Ever since I was a little boy, I used to look forward to the annual “Warren Miller” ski movie.
At the end of each movie (awe-inspiring footage of world’s greatest skiers gracing the slopes of the world’s most beautiful mountains) Miller, a ski film industry legend and the film’s narrator, would always conclude with this challenge:
“Perhaps it’s time to quit your job, pack your bags and move to a ski town? If you don’t, you’ll just be one year older when you do…”
At some point in my young life, the seed Miller planted started to germinate and then, one day, I decided to act on his advice. I quit my comfortable web development job in New York City and moved to Aspen, Colorado, just in time for ski instructor tryouts.
When I announced the move to my friends and family, the reaction was consistent: You’re crazy! Why would you take such a risk?
The worst reaction, though, came from my mom: she wouldn’t stop crying.
She couldn’t understand why I would willingly step off what appeared to be so safe, secure and prosperous career path in order to teach skiing.
She was certain that this was the first step towards a life of poverty and pain. (Fortunately my dad was there to take the phone and give her some time to recover).
Today, reflecting back on that decision, both Mom and I can say with confidence that was the best career decision I ever made.
Three Lessons Learned By Taking The Leap
My experience of leaving the safety and security of my uninspiring desk job taught me many things, but three ideas stand out:
- There is a direct correlation between the quality of your life and the amount of risk you can comfortably tolerate. In Colorado learned how to become comfortable with being uncomfortable. I learned not to run from my insecurity but, instead, lean into it, and work intentionally to resolve it. In our ever-changing and increasingly uncertain world, there may be no more valuable capacity.
- Sales is a superpower. Most people think sales is cold-calling; what I realized in Aspen is that the most successful people in the world were not simply “smart,” but they could communicate in a way that moved others. Sales is influence. Sales is leadership.
- It’s hard to know what’s true, until you do. Most people are surprised that I ever left Aspen (“uh, why would you leave paradise?”). What I discovered however, is that while many of my preconceived notions about what life in the mountains were true, some were not. It was only after living there, and having that experience, that I was able to confidently say that I wanted to move back to the city.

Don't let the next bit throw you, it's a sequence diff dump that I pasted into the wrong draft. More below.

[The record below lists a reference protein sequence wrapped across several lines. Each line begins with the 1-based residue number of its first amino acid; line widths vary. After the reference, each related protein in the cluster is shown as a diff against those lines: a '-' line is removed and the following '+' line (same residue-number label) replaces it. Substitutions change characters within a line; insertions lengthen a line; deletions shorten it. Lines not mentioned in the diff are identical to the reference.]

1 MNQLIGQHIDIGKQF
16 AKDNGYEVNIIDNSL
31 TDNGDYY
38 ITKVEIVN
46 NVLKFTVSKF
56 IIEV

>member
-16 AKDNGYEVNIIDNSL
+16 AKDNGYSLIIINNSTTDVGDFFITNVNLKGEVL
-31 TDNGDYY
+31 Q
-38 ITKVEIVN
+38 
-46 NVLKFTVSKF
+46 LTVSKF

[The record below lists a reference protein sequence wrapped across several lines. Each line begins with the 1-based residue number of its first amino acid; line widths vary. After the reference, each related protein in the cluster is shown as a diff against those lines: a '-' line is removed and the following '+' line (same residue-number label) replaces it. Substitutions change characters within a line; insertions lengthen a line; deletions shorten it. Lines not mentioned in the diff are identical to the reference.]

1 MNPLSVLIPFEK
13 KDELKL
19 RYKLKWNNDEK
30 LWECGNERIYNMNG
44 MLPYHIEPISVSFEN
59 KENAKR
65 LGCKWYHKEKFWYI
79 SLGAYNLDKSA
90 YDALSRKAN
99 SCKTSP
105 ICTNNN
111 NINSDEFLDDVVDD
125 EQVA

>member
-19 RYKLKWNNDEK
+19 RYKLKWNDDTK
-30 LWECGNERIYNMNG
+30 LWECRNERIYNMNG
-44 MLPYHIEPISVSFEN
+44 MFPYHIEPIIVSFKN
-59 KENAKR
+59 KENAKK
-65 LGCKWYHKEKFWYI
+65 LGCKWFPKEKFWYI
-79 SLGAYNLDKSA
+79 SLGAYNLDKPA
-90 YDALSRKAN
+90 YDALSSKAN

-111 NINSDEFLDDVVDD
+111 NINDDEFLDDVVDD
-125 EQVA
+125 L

So was the decision to move to the mountains “risky?” Perhaps. In retrospect however, adding a little risk to my professional life proved to be the least-risky decision I could ever make…
How about you?
A Personal Career-Risk Assessment
How much “risk” have you taken thus far in your professional life?
Have you ever pushed the “reset” button after starting down a career path that seemed to be taking you somewhere you didn’t want to go?
Have you ever pursued a “dream” job even when the long-term career prospects seemed unclear?
Have you ever said “no” to a higher-paying job in favor of a position that seemed to align better with your skills, interest and values?
What risks have you taken? What were the trade-offs? Would you make the same choice(s) again?
And finally, how long ago was it that you made such a decision?
For the great majority of the men and women with whom I’ve worked, the answer is the same: too long.
The Only “Real” Risk To Your Career
Why are so many really smart guys and gals so averse to career risk-taking?
Because, unlike smart companies, we don’t aspire to simply manage risk in our lives…no, our over-achieving-knucklehead-instincts push us to eliminate risk completely.
This, ironically, is the most risky thing we can do.
Social scientists call this the “volatility paradox.”
An apt metaphor is the way the US Forest Service prevents catastrophic wildfires by lighting small, controlled fires during good conditions to protect and safeguard the forest from a “big burn” when conditions are incendiary.
In their book, “The Startup of You” LinkedIn founder Reid Hoffman and entrepreneur Ben Casnocha suggest that today, more than ever, young men and women must introduce what they call “intelligent risk” – i.e. lighting more small fires – in our personal and professional lives.
Hoffman and Casnocha believe that the likelihood of unexpected, rare, high-impact – and potentially devastating – events (a.k.a “black swans”) is only going to increase going forward.
“We’ve become so globally interconnected that a minor disturbance anywhere can create major disruption everywhere,” they write.
Ignite Your Career
So what does this mean for you and me?
It means that in order to ensure our well-being and security in the long-term, we must consciously abdicate a bit of that security in the near-term.
It means that we must choose to seek out those opportunities that make us just a bit uncomfortable – to lean in, move on and move up – whether we think we are capable of doing so, or not.
Put another way, it’s time to light a few fires in our life.
Small, controlled blazes that can condition us, protect us, inoculate us from the apathy, indifference and ambition-sucking comfort that ultimately poses the greatest threat to our long term happiness and well-being.
So, here’s the challenge: light a fire today.
Invest in a new skill, take on a new opportunity, start working on your side business or maybe move to the mountains…Ultimately it doesn’t matter what, exactly, you do as long as it stretches you, makes you just a little less comfortable, a little less complacent than you are feeling right now.
Lean in, move on, move up…just get going.